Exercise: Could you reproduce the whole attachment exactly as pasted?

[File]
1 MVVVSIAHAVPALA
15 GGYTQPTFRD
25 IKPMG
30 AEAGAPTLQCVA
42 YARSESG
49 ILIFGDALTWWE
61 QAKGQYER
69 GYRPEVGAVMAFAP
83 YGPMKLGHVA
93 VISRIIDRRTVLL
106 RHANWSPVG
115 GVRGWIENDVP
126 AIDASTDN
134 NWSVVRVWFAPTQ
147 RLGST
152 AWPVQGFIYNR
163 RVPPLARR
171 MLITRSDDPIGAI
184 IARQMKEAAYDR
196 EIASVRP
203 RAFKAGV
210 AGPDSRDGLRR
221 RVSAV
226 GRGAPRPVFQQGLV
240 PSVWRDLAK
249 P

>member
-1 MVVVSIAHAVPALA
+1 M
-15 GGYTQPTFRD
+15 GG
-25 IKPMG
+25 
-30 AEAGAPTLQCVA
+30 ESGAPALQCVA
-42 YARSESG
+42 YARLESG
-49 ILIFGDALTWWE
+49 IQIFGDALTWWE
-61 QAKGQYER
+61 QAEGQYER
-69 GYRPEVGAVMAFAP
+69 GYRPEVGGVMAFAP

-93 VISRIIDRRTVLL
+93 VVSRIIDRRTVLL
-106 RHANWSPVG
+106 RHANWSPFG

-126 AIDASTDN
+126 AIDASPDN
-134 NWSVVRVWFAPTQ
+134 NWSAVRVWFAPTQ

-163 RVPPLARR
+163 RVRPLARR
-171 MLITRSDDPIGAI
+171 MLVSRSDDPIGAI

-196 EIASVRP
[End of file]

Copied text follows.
1 MVVVSIAHAVPALA
15 GGYTQPTFRD
25 IKPMG
30 AEAGAPTLQCVA
42 YARSESG
49 ILIFGDALTWWE
61 QAKGQYER
69 GYRPEVGAVMAFAP
83 YGPMKLGHVA
93 VISRIIDRRTVLL
106 RHANWSPVG
115 GVRGWIENDVP
126 AIDASTDN
134 NWSVVRVWFAPTQ
147 RLGST
152 AWPVQGFIYNR
163 RVPPLARR
171 MLITRSDDPIGAI
184 IARQMKEAAYDR
196 EIASVRP
203 RAFKAGV
210 AGPDSRDGLRR
221 RVSAV
226 GRGAPRPVFQQGLV
240 PSVWRDLAK
249 P

>member
-1 MVVVSIAHAVPALA
+1 M
-15 GGYTQPTFRD
+15 GG
-25 IKPMG
+25 
-30 AEAGAPTLQCVA
+30 ESGAPALQCVA
-42 YARSESG
+42 YARLESG
-49 ILIFGDALTWWE
+49 IQIFGDALTWWE
-61 QAKGQYER
+61 QAEGQYER
-69 GYRPEVGAVMAFAP
+69 GYRPEVGGVMAFAP

-93 VISRIIDRRTVLL
+93 VVSRIIDRRTVLL
-106 RHANWSPVG
+106 RHANWSPFG

-126 AIDASTDN
+126 AIDASPDN
-134 NWSVVRVWFAPTQ
+134 NWSAVRVWFAPTQ

-163 RVPPLARR
+163 RVRPLARR
-171 MLITRSDDPIGAI
+171 MLVSRSDDPIGAI

-196 EIASVRP